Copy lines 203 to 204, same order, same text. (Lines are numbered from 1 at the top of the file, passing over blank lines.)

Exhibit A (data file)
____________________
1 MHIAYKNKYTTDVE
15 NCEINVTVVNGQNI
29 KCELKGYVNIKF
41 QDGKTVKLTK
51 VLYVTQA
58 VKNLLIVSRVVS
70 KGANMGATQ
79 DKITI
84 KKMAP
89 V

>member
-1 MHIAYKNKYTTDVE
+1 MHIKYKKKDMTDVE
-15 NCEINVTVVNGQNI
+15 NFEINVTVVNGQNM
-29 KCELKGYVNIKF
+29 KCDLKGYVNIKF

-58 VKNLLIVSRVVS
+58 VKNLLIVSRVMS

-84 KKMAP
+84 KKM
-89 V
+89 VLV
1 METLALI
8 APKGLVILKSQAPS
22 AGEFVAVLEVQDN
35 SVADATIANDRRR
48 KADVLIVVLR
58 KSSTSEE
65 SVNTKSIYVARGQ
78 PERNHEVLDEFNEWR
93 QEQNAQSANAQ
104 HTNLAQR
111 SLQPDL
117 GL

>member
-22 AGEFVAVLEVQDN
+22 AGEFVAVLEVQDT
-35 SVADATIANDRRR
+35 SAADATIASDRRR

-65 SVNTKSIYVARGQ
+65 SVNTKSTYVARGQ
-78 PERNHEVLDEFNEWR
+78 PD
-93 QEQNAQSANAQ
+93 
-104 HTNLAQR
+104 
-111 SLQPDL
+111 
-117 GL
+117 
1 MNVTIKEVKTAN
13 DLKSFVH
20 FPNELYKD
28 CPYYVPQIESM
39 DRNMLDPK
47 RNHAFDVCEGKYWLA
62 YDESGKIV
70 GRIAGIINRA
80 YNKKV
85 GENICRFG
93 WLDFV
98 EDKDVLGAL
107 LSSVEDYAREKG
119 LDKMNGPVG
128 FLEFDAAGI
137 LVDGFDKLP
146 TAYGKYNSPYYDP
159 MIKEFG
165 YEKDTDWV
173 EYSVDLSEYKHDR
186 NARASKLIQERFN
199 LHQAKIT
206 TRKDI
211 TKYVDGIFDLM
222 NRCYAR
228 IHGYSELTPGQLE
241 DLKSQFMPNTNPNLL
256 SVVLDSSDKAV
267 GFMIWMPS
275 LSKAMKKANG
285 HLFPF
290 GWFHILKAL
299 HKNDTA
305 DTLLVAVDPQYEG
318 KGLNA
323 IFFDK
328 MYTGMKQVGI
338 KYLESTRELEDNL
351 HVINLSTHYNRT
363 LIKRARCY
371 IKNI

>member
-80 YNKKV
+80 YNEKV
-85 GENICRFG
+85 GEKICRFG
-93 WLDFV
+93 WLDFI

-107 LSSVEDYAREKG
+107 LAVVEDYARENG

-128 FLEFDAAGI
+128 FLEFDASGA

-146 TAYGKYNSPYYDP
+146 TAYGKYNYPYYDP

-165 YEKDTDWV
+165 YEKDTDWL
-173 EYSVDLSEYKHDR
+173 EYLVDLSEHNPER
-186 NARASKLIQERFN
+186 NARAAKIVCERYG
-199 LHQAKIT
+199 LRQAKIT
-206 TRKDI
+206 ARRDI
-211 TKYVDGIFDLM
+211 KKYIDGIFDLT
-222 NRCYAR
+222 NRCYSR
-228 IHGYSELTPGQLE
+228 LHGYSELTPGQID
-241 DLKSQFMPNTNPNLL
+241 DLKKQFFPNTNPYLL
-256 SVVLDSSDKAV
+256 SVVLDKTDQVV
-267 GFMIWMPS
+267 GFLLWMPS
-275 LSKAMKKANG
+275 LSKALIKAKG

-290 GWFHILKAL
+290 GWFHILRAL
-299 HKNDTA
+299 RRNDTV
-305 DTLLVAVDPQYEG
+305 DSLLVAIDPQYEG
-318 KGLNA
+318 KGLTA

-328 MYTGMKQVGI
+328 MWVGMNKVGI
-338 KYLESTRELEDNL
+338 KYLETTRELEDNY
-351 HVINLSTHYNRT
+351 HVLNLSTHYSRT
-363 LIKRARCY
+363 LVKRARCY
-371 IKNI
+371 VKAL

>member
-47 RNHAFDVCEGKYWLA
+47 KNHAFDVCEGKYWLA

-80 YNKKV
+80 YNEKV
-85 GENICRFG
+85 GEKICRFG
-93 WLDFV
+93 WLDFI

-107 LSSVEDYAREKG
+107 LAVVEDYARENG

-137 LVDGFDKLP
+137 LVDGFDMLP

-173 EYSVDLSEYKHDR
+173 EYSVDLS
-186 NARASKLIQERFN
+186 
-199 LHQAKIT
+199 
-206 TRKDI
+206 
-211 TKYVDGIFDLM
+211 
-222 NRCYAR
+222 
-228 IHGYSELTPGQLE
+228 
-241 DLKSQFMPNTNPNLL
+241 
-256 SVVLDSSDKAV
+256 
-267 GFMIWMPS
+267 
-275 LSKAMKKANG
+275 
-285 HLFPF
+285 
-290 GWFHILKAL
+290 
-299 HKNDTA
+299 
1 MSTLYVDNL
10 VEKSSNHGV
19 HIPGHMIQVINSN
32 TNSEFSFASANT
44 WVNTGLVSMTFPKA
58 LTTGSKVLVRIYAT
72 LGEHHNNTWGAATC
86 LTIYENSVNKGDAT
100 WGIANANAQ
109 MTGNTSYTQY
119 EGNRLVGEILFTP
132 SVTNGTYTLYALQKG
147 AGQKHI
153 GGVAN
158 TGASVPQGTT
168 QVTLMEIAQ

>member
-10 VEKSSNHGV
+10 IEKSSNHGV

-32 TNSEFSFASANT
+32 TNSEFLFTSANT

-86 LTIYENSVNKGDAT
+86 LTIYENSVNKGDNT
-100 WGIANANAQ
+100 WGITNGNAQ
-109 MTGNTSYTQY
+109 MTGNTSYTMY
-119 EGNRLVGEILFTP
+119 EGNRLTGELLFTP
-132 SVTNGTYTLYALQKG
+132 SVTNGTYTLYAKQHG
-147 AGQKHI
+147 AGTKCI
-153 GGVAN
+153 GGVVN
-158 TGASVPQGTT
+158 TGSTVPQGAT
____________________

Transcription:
153 GGVAN
158 TGASVPQGTT